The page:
Kopitiam Bot

News · Lifestyle · Tech

Man, 72, ‘stoned to death’ by group of “rogue” monkeys throwing bricks at him

(Source: mirror.co.uk)

Get daily news updates directly to your inbox

Thank you for subscribing

We have more newsletters

Show me

See our privacy notice

Could not subscribe, try again later

Invalid Email

A man has been ‘stoned to death’ by a group of “rogue” monkeys who threw bricks at him from a tree, according to reports.

Dharampal Singh, 72, suffered head and chest injuries in the attack and was later pronounced dead in hospital.

Mr Singh was collecting pieces of dry wood when the group of monkeys launched their attack on Thursday.

It is believed the monkeys had armed themselves with bricks they had collected earlier from a run down building nearby in Tikri, Uttar Pradesh.

Villagers have repeatedly complained that aggressive monkeys in the area have made their lives hell, but the animals are a protected species so little can be done.

(Image: Getty Images/iStockphoto)

(Image: Getty Images/iStockphoto)

Mr Singh’s brother Krishnapal told The Times of India : “Monkeys threw more than 20 bricks at Dharampal on Thursday.

“Thrown from quite a height, the bricks were enough to kill him.

“These rogue monkeys are the real culprits and must pay for it.”

Mr Singh’s family has lodged a formal complaint and named monkeys as the accused but police insisted they cannot prosecute monkeys and have declared Mr Singh’s death was an accident.

Chitwan Singh, station officer at Doghat police station, said: “How can we register the case against monkeys?

(Image: Getty Images/EyeEm Premium)

“This will make us a laughing stock.”

Deadly attacks by monkeys have been on rise throughout the country and wildlife experts say that rhesus macaques are usually to blame – although it is not clear which breed attacked Mr Singh.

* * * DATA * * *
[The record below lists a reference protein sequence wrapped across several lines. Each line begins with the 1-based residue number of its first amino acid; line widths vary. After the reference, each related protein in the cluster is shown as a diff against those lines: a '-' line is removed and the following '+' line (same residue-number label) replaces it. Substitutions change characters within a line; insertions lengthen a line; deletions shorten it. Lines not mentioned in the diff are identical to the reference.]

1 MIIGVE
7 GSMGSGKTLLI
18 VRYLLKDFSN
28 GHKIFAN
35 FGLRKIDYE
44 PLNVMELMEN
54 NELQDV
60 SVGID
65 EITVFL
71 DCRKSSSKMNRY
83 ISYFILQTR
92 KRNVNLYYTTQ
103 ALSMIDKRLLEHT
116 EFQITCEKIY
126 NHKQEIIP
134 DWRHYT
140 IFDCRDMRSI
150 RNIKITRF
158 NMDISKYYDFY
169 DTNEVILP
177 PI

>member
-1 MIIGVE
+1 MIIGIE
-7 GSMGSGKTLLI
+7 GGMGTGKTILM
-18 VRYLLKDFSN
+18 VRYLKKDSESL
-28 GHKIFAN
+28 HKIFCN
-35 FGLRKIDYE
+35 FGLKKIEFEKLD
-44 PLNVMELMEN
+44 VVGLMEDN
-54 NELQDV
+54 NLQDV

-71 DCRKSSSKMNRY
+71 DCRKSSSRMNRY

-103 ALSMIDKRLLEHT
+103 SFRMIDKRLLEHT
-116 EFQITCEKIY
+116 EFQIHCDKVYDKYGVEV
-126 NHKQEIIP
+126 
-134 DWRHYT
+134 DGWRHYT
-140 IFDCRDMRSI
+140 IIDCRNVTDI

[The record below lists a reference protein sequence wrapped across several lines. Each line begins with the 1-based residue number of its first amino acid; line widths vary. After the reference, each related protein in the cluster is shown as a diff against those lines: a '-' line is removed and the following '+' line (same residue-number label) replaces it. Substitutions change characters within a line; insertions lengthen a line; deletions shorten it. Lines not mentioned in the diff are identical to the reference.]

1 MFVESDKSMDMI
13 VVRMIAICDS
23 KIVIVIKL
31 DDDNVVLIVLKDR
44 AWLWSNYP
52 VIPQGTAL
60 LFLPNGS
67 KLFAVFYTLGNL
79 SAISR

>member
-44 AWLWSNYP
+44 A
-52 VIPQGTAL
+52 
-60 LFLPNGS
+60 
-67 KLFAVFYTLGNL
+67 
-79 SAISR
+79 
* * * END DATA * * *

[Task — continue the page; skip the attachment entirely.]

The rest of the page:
Back in 2007 the deputy mayor of India’s capital of Delhi died after being attacked by a horde of wild monkeys.

SS Bajwa suffered serious head injuries when he fell from the first-floor terrace of his home on trying to fight them off.

(Image: Getty Images/iStockphoto)

In a bid to curb the monkey problem the city ’employed’ larger, more ferocious langur monkeys to go after the smaller groups of Rhesus macaques.

The city has also employed monkey catchers to round them up so they can be moved to forests.

Culling is seen as unacceptable to devout Hindus, who revere the monkeys as a manifestation of the monkey god Hanuman, and often feed them bananas and peanuts.

Pawan Sharma, founder of Resqink Association for Wildlife Welfare (RAWW), told VICE : “Monkeys in the cities is not the actual problem. It’s the human errors that have led to an increase in monkey population.

“Cities are connected by forests and technically a city too serves as a habitat to different animals for a variety of reasons.”

More Info: mirror.co.uk

%d bloggers like this: